Shanghai stock outlook darkens amid data showing major shareholders reduced their holdings in early June
New data shows that hundreds of major shareholders took advantage of the recent rally in Chinese shares to cash out, an ominous sign that the market could be headed lower.
According to data provider Wind Information, major shareholders conducted 341 share sales worth about 12 billion yuan (HK$14.16 billion) during the first six trading days of June.
The selling in just six days was equivalent to the average monthly divestment during the previous six months. It also follows a 3.3 per cent jump in the benchmark Shanghai Composite Index on May 31.
A total 661 million shares of listed firms changed hands during the six trading days.
“As large shareholders exhibit their worries about company fundamentals or market outlook by massively selling shares, it looks certain that a further slide will happen in the near future,” said He Yan, a hedge fund manager at Shanghai Shiva Investment. “After all, weaker company earnings are expected.”
Selling by major shareholders is sometimes viewed as a negative indicator for share prices, as these investors often have better knowledge of the operating conditions and may be reducing their holdings ahead of a coming slowdown.
According to Wind, the majority of share disposals involving big shareholders were conducted on the Shenzhen Stock Exchange where small companies and start-ups are concentrated.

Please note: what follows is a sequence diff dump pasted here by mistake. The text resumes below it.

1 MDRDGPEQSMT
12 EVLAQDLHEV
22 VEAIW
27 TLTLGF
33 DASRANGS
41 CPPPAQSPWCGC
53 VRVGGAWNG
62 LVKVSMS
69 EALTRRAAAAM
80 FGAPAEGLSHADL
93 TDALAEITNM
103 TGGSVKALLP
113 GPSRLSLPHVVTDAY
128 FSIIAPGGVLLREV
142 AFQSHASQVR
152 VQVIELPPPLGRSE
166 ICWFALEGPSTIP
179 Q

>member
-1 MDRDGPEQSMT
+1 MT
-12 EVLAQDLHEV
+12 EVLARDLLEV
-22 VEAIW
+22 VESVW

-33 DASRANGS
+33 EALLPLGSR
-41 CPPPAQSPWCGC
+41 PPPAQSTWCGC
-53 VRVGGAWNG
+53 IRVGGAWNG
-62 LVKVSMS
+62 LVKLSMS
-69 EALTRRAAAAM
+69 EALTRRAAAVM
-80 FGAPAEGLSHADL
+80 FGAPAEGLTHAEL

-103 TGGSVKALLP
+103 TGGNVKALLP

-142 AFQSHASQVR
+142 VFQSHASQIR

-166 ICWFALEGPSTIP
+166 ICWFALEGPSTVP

Investor sentiment in China has been dampened by a series of perceived blunders by regulators, including a botched introduction of a circuit breaker mechanism that resulted in trading suspensions earlier this year. Investors are also tallying losses in the wake of the 43 per cent decline in the Shanghai Composite during the past year.
From early June through August last year as much as US$5 trillion of market value was erased from the Shanghai Stock Exchange.
The benchmark Shanghai indicator shed 17.3 per cent year to date.
In an effort to restore investor confidence, Beijing eventually scrapped the circuit-breaker system.
The China Securities Regulatory Commission (CSRC) has also delayed the implementation of the registration-based IPO system.
In spite of declines in the major indexes, analysts caution that corporate earnings by Shenzhen-listed small firms couldn’t support current prices.
On the Shanghai Stock Exchange, listed companies trade at 14.4 times their 2015 earnings. The Shanghai and Shenzhen bourses are closed for a holiday on Thursday and Friday and will reopen Monday.
Small companies on the SME board in Shenzhen saw trade at price-to-earnings multiple of 48.3, while the Nasdaq-style ChiNext market stood at 73.6.
Small companies are often favoured by mainland equity investors in search of short term trading profits.
It is expected that the Shenzhen-Hong Kong stock link under which foreign institutions will be able to directly buy shares in Shenzhen will receive formal approval soon.
Expectations that global index compiler MSCI will add A shares to its emerging market benchmarks has also helped to bolster sentiment in recent weeks.
The MSCI will announce a decision on whether A shares would be included in the benchmarks next week, as part of its annual review.
The inclusion could result in capital inflows as foreign institutions may buy China stocks to match the MSCI weightings.
“It’s highly likely but not certain,” said Ivan Shi, head of research at fund consultancy Z-Ben Advisors. “Besides, foreign funds will still assess the fundamentals before buying the shares.”
In order to put a floor under the plummeting stocks, Beijing channelled at least 1.5 trillion yuan into rescue funds last year to stabilise the market. These government-held shares are an overhang for the market as investors remain wary that an uncoordinated attempt to sell them would force share prices lower.